Referred to as the Big 4 – DowDuPont, Bayer-Monsanto, ChemChina-Syngenta and BASF – are four giant firms running the show in the agriculture industry. Their consolidated market share is causing worries among farmers and policymakers who fear sky-high prices, lack of choice to farmers, high barriers to entry and threat to innovation. In this article, I evaluate the basis for such concerns to find if they stand their ground or remain shaky.
The argument for price rise is edging on cliché: Few competitors realize the benefits from cartelizing and increase their profits by charging a higher price. While this sounds plausible, there are various explanations for why this is unlikely to happen. Most goods have substitutes. So, while the Big 4 may want to fetch higher prices for their Genetically Engineered (GE) seeds, the demand for these seeds will be competing against other non-GE hybrids, in case the former becomes unviable. Therefore, to sell more seeds these corporations will have to price their products wisely, or farmers will resort to buying non-GE alternatives. In fact, a report titled Concentration in Seed Markets: Potential Effects and Policy Responses published by the Organization for Economic Cooperation and Development (OECD) confirms the same:
‘Using data from 87 seed markets, and correcting for crop-specific and country-specific effects and several other factors, the analysis did not find evidence of higher seed prices in markets with higher levels of market concentration. However, the analysis does suggest that a greater market share for public plant breeders, and a greater share of farm-saved seed, reduce average prices.’
The second worry is that consolidation in the seeds market will reduce the choices available to farmers, leaving them dependent on the Big 4. This apprehension makes sense in a world where there are no seeds available to farmers from any other source. This is far from being true. As cited in the OECD report, farmers acquire seeds from three sources: farm-saved seed purchased seed derived from public plant breeding or purchased seed from the private sector. While GE varieties maybe few, choice across seeds is plenty.
Yet, to encourage choice in GE seeds, especially since climate change is making conditions of agriculture unpredictable every year, we need faster innovation. These seeds can be engineered to meet the changing needs of every season – they can be made drought resistant, safe from chemicals etc. – in as little time as six months. This is nothing when compared with decades taken to create new varieties through crossbreeding. More choice is a by-product of increasing competition between firms and is less likely to happen with few firms in the industry.
Why then do we have such few players in the agriculture industry? One factor is the high investments required for research and development (R&D) in GE and non-GE seeds. Investments in technology, getting the right talent onboard and having the capital to conduct R&D for years till the outcome is perfect, is a costly affair. High regulatory demands add to the cost, both in terms of time and money. Regulation, though necessary for guaranteeing safety, is sometimes taken too far when regulatory bodies don’t approve innovations, based on their whims. An article posted by Smart Indian Agriculture in March 2018 accurately explains the frustration of researchers in the domain:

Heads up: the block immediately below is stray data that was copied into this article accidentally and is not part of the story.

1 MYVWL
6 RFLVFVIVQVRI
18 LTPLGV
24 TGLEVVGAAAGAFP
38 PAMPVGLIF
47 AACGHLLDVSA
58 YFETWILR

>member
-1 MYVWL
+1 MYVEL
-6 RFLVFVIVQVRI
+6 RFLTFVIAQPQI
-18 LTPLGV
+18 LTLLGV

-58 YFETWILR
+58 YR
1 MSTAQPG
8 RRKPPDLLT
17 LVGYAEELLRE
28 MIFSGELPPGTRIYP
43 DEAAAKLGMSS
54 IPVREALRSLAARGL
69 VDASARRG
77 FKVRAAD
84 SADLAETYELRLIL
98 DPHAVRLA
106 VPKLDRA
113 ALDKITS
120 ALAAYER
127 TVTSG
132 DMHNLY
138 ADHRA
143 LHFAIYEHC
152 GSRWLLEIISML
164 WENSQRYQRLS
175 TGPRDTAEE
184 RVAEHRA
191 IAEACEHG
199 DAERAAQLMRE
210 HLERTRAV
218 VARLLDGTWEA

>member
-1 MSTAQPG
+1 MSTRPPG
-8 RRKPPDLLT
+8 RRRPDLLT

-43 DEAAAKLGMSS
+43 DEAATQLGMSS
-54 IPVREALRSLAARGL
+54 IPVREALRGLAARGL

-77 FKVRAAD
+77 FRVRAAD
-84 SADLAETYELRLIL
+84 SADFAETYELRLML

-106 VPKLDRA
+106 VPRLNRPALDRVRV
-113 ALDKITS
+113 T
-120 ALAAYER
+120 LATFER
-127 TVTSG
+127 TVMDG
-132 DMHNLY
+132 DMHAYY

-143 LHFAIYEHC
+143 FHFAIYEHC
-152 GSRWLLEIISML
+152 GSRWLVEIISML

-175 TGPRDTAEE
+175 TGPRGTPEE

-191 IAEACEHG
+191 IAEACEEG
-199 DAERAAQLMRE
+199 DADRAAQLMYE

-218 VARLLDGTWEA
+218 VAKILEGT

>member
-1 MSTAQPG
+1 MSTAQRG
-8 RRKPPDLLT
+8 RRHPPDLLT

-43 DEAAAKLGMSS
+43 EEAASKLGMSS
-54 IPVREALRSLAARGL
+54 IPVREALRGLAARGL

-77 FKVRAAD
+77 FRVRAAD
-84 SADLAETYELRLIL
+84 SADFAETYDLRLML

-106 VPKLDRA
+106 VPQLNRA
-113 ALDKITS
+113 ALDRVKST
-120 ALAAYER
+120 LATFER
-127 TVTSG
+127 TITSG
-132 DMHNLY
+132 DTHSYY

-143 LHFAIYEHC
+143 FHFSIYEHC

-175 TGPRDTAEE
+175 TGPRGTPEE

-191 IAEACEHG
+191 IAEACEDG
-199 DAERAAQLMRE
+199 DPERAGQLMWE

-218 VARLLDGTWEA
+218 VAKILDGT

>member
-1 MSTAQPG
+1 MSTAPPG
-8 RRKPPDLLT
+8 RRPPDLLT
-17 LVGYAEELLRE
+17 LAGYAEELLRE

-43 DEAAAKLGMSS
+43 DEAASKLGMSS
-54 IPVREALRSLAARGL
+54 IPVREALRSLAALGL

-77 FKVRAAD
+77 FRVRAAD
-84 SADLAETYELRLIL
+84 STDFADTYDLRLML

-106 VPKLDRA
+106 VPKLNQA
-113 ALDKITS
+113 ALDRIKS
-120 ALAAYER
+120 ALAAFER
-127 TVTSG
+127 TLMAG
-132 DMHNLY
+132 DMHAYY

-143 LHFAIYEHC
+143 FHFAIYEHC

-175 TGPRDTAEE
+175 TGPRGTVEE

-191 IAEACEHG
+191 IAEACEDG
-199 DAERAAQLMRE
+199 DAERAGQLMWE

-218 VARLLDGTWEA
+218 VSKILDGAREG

‘Nearly two decades after he began work on GM (Genetically Modified) mustard, Deepak Pental and his team of scientists at Delhi University have not been able to obtain approval from the government for its cultivation, despite a recommendation from the regulator. Environment Minister Harsh Vardhan is procrastinating. He is buying time by telling the regulator to review objections that it has already considered and rejected. Anti-GM activists have attacked Pental personally and portrayed GM mustard as dangerous, even though studies have shown that it is safe.’
While high entry barriers act as deterrents, governments offer patent rights as an incentive for individuals to undertake R&D and come up with innovations. Patents give inventors the right to prevent others from commercially exploiting their invention for a given number of years. These rights, however often end up doing the opposite. Innovations secured via patents, slow down competition from external players, thereby disincentivizing a constant need to innovate in order to remain competitive.
Some argue that companies which sign conditional contracts with farmers – disallowing them to re-sow seeds or resell them to scientists – not only commit grave injustice but also slow down innovation by closing doors for further research. Offering consumers a partial right to use products is not unique to agriculture but happens all the time. Purchasing a car on lease or living in a rented house are all examples of possessing partial rights.
Both conditional contracts and inaccessibility to seeds for research can be better understood by comparing two scenarios. In a free market, competitors can use this contractual situation as an opportunity to increase their market share by offering unconditional contracts – both, allowing farmers complete rights to do as they please and scientists to acquire seeds for research. However, when the government protects innovations through patents, it disincentivizes all companies to make such offers, at least until the patents expire. The cost of this is innovation slowing down by as many years.
A thriving market for GE seeds is crucial in a world battling climate change. If we are serious about making a variety of good quality and affordable GE seeds available to farmers, lowering entry barriers by defining safety standards and doing away with patents would be an effective start. More firms hungry for profits face stronger incentives to perform and give farmers not only more choices, but better quality goods to choose from, leaving us all in good stead.